Saturday, February 23, 2013

Strict Measurements Refrain Illegal Ivory Trade in China

Seized elephant tusks in Hong Kong

Experts have recently stated that China's tough management and registration system can strongly prevent ivory from entering the domestic market. Jin Yu, a researcher from the Northeast Forestry University, stated that the nation has initiated an information control system tougher than the ideals of the Convention on International Trade in Endangered Species (CITES). Jin described it as an identification system, where there is an identification card on every product that contains information regarding the product's appearance, size, and digital code. This card can be used to acquire further information about that product, including its original material, through an online database. She further added that the registration system keeps track of ivory until it is made into a product, and reviews each period of development for weight gain. This identification system was first introduced in 2003, and has tremendously helped the customs, police, and other law enforcement officials constrain the illegal ivory trade. However, Jin also warned that lack of experience and knowledge may cause incorrect reports and surveys that may result in accusations that the market has ivory products coming from illegal sources.

Furthermore, all factories manufacturing ivory products and stores selling them are registered. According to Yan Xun, an official with the State Forestry Administration, it is only with the government's online approval can such factories and stores be in business. Those that are without the approval can be punished. He further added that the administration has discovered that Chinese tourists traveling to Africa often purchase ivory ornaments and simply carry them back to their home country, not knowing that they are breaking the law. In response, Chinese embassies in African countries are becoming involved by warning tourists not to bring ivory products back. In addition, local wildlife management authorities have also taken the initiative to combat wildlife crime with the rise of e-commerce. Yan also stated that China's restrictive penalties for the illegal ivory trade have averted perpetrators with life imprisonment being the highest sentence.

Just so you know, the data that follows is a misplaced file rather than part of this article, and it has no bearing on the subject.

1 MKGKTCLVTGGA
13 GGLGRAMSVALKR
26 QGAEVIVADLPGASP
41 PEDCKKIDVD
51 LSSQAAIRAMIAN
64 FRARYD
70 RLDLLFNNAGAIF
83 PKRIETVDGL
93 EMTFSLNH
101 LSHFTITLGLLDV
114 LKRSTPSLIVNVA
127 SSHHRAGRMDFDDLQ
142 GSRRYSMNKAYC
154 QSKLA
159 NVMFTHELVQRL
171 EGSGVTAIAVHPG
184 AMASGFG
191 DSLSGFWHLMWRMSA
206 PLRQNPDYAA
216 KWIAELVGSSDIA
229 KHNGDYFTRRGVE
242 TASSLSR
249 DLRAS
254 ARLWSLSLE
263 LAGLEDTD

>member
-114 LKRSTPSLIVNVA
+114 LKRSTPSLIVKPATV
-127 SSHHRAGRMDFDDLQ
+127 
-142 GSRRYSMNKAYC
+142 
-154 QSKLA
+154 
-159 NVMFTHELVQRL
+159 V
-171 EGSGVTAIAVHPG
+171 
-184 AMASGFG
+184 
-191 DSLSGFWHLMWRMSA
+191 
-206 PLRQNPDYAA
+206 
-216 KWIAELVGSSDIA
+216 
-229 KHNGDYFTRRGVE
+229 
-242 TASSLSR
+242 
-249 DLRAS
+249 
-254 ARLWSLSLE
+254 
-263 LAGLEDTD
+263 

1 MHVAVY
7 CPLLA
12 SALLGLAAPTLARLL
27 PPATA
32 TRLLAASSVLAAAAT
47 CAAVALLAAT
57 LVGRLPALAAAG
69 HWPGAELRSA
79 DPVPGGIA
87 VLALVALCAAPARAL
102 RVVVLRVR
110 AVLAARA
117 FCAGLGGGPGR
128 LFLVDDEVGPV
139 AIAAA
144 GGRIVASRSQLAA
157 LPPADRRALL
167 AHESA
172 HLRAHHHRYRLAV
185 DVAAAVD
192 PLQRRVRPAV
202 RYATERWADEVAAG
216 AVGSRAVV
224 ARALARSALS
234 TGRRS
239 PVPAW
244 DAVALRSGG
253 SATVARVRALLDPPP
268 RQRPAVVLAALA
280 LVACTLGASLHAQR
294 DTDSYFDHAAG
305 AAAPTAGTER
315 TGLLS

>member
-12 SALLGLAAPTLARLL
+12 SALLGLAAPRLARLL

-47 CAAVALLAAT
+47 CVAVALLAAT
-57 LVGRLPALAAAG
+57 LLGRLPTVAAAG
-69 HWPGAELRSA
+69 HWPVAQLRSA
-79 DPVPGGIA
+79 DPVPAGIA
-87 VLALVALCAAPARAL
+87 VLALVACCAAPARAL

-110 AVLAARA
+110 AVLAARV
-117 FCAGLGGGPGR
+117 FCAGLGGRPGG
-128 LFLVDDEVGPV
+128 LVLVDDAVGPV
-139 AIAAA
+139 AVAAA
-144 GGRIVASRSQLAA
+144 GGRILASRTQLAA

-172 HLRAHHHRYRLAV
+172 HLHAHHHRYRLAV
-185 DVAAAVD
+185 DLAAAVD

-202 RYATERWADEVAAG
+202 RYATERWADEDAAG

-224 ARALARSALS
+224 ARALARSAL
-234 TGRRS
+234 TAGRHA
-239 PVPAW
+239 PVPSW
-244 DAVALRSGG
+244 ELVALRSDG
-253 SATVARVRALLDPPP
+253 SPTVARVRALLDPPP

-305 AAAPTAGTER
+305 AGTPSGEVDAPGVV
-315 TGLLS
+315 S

I'm very impressed and proud to see what China is doing in its efforts to combat the illegal ivory trade. This article contains information indicating a stark contrast of China being the driving force of the trade. For example, a survey in 2011 by the International Fund for Animal Welfare (IFAW) found that collaborative efforts by the government and heavy progress have been made to employ the registration system on ivory products and raise public awareness over the past five years. In addition, the report also stated that China attained progress in controlling wildlife crimes online by educating the online industry and urging it to include wildlife into the online trade policies. In 2005, China's largest online marketplace Taobao banned listings of ivory and employed the ban by education and disclosure of code words to remove ivory listings. Another website that traded in ivory,, has also eliminated the section of ivory trading and implemented notices of the wildlife trade ban throughout the site. In addition to banning the illegal wildlife trade online, China has also taken a firm stand against wildlife crimes in recent years. A recent example was seen from January 6 to February 5, 2013 in which China led an operation codenamed "Cobra" which included 22 African and Asian countries. The operation exposed more than 200 cases involving trafficked wildlife parts, and resulted in arrests of more than hundred suspects. It also confiscated 6.5 metric tons of ivory, 1.6 tons of shahtoosh, 22 rhino horns, ten tiger skins, and other protected plant and animal species and products derived from them. This goes to show that global partnership, especially amongst countries hit hard by poaching and the illegal wildlife trade, always helps in an effort to combat and curb such crimes against wildlife. I also hope that this joint effort will continue to help in the future for the benefit of the world's wildlife.

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